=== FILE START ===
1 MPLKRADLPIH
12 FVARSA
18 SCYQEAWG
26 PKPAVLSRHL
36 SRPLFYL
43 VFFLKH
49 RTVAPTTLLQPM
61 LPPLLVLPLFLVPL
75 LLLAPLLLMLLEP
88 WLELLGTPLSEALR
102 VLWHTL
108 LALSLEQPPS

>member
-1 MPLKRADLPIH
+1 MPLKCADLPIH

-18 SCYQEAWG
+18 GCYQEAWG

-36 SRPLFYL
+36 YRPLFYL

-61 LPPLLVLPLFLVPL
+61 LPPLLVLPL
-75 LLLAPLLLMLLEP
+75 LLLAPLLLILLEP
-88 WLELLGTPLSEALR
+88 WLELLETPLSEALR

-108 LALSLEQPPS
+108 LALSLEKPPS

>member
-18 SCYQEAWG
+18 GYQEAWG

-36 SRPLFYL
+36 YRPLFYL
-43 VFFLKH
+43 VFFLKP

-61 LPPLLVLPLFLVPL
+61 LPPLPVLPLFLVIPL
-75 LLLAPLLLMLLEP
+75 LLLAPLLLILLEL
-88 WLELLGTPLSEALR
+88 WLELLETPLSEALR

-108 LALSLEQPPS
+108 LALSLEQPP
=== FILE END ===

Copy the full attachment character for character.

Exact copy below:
1 MPLKRADLPIH
12 FVARSA
18 SCYQEAWG
26 PKPAVLSRHL
36 SRPLFYL
43 VFFLKH
49 RTVAPTTLLQPM
61 LPPLLVLPLFLVPL
75 LLLAPLLLMLLEP
88 WLELLGTPLSEALR
102 VLWHTL
108 LALSLEQPPS

>member
-1 MPLKRADLPIH
+1 MPLKCADLPIH

-18 SCYQEAWG
+18 GCYQEAWG

-36 SRPLFYL
+36 YRPLFYL

-61 LPPLLVLPLFLVPL
+61 LPPLLVLPL
-75 LLLAPLLLMLLEP
+75 LLLAPLLLILLEP
-88 WLELLGTPLSEALR
+88 WLELLETPLSEALR

-108 LALSLEQPPS
+108 LALSLEKPPS

>member
-18 SCYQEAWG
+18 GYQEAWG

-36 SRPLFYL
+36 YRPLFYL
-43 VFFLKH
+43 VFFLKP

-61 LPPLLVLPLFLVPL
+61 LPPLPVLPLFLVIPL
-75 LLLAPLLLMLLEP
+75 LLLAPLLLILLEL
-88 WLELLGTPLSEALR
+88 WLELLETPLSEALR

-108 LALSLEQPPS
+108 LALSLEQPP